Susan Russell was an acclaimed artist and longtime Snohomish High School art teacher. She was a wife, mother, mentor, and mighty influence on the local cultural scene. She wore all those hats, often along with her own unique headwear atop a shock of distinctive red hair.
Official accolades don’t begin to tell how Russell, who was honored in 1992 as Snohomish County’s first Artist of the Year, touched the lives of young artists.
“She was just such a force,” said Nancy Bell, education director of the Schack Art Center in Everett. “She helped me develop the programs we have today. She was a visionary.”
Susan Jane Russell, 71, died May 14 at the Portland, Oregon, home she shared with Falken Forshaw, her husband of 49 years. Since the 1980s, she had battled cancer several times.
The couple moved to Oregon five years ago after more than three decades in Everett. Their artsy cottage-like home in north Everett — they named it “Red Berry Corner” — was recognized in 2006 as one of the city’s Monte Cristo Award winners.
A schoolteacher for more than 20 years, Russell guided many students into arts careers. Some kept in touch through a Facebook page, “Students of Susan Russell.” At Snohomish High, she pioneered an AP Art program.
Carm Pierce, a 1992 Snohomish High graduate, said it was largely Russell’s mentoring that led to his acceptance at the Rhode Island School of Design. The founder and president of Everett-based Built Design, Inc., Pierce spent three years in Russell’s classes at Snohomish High, two of them in AP Studio Art.
“During much of my time at Snohomish High, Susan was battling cancer,” Pierce said. At times, she had a bed in an office next to the classroom. “After high school, she continued as a mentor, cheerleader and great friend in all aspects of life,” Pierce said. His experience with Russell wasn’t unique. “This is the story of countless students she mentored,” Pierce said.
“She had always been committed to art education. It’s what got her through school in Colfax,” Forshaw said. “A teacher brought the art out in her, and she went on helping kids who had talent.”
A child of Eastern Washington’s Palouse country, Russell was born June 14, 1945, and raised in Colfax. Her father served on the Colfax City Council for more than 30 years, Forshaw said. It was a place she never truly left. Her paintings inspired by that land were part of a Palouse art show presented in 2002 by the Arts Council of Snohomish County.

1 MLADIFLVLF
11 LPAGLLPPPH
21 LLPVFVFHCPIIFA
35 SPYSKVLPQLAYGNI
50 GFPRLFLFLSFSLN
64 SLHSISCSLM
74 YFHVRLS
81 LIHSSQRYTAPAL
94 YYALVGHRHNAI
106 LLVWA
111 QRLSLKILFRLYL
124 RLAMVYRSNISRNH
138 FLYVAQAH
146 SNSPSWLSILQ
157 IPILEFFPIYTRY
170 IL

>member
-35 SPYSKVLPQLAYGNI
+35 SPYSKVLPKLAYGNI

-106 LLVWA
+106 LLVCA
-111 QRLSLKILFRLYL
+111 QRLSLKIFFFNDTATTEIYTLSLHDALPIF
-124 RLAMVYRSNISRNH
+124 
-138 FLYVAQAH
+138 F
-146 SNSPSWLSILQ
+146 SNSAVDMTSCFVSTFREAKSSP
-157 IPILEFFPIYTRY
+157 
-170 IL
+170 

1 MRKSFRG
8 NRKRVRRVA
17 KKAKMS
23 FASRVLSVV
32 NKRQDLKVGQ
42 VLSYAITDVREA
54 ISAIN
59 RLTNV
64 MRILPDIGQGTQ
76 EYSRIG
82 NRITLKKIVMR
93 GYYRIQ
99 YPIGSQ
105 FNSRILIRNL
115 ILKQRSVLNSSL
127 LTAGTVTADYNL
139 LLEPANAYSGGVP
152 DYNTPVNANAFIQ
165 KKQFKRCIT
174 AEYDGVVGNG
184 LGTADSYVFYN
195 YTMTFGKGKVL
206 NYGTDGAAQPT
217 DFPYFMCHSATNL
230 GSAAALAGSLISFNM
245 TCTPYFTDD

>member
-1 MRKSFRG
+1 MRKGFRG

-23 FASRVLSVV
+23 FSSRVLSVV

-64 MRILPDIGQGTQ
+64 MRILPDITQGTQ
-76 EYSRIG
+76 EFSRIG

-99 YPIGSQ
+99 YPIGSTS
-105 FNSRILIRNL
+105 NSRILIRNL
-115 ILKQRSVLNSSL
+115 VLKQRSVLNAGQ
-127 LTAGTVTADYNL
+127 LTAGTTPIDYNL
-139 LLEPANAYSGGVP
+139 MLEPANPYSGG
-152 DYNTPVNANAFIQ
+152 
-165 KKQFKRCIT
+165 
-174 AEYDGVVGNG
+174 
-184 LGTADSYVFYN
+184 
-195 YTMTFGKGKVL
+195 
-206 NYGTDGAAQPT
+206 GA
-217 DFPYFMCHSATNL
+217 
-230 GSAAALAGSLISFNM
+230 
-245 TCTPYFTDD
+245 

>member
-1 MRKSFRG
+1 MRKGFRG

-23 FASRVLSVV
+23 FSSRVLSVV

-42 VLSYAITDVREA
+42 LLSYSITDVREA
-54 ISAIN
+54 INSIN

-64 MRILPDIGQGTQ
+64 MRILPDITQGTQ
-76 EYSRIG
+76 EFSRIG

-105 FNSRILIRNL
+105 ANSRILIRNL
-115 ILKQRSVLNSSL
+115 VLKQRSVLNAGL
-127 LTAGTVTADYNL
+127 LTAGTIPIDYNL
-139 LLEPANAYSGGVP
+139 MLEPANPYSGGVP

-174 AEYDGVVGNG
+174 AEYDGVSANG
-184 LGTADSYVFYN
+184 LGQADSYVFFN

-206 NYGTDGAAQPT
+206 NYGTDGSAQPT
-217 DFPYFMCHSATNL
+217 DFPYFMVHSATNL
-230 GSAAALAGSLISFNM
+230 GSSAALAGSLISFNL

“Susan was a catalyst for arts development,” Schack Art Center Executive Director Judy Tuohy said in a statement about Russell. “She was a driving force in the founding of the Arts Council of Snohomish County in 1975, now known as the Schack Art Center.”
The Arts Council established its Artist of the Year award in 1992, the year Russell was the first recipient.
In 1995, Russell pushed to include local students in a Scholastic Art Awards program. It continues to give young local artists national recognition. The Schack Art Center also sponsors the annual Susan Jane Russell Art Scholarship.
The city of Everett honored Russell in 2003 with its Richard Wendt Award for Excellence, noting her extraordinary commitment to the arts community.
Russell served on the Everett Cultural Arts Commission from 1998 through 2005, according to Carol Thomas, the city’s cultural arts manager. She was involved in the restoration and placement of the Kenneth Callahan murals at Everett Station, the installation of Georgia Gerber and Kevin Pettelle bronze sculptures in downtown Everett, and many other art acquisitions and efforts.
Along with her husband, she is survived by their son, Avalon Kalin, daughter, Harper Kalin, and three grandchildren.
Forshaw will never forget the first time he saw his future wife at a boarding house near the University of Washington. “She was 6 feet tall, and had her red hair in a French bun. And she had this outfit on,” he said, recalling her eye-catching wardrobe.
“She was the best grandmother in the whole world,” said Harper Kalin, who lives in Portland. “She organized art parties, sleepovers at her house, museum field trips and horseback riding events.” Her mom’s “grandparent camp” was reminiscent of summer art camps Russell provided for Everett kids years ago.
“She never stopped being a teacher, especially to me,” Kalin said.
Russell’s art featured calligraphy, bright colors, and themes of cooking and places she loved.
Juliette Lagman, events coordinator at the Schack Art Center, knew Russell’s family while growing up. A 1996 Everett High School graduate, Lagman said Russell encouraged her to attend the Art Institute of Chicago and later visited her there. “Her work was beautiful,” said Lagman, describing Russell’s art as whimsical, colorful and hopeful.
Russell’s daughter recalled summer trips to Eastern Washington as a child. Her mother loaded her kids into an orange Volkswagen van.
“Everything was an adventure,” Kalin said. “Coming home, my mother would stop on the side of the road. She was obsessed with dried weeds — she saw them as art. She would stuff these weeds into the car. Nothing was ugly. She saw such beauty. Everything was important to her.”
Julie Muhlstein: 425-339-3460; firstname.lastname@example.org.
A memorial gathering to honor artist Susan Russell is scheduled for 1 p.m. June 25 at the Schack Art Center, 2921 Hoyt Ave., Everett. All are welcome.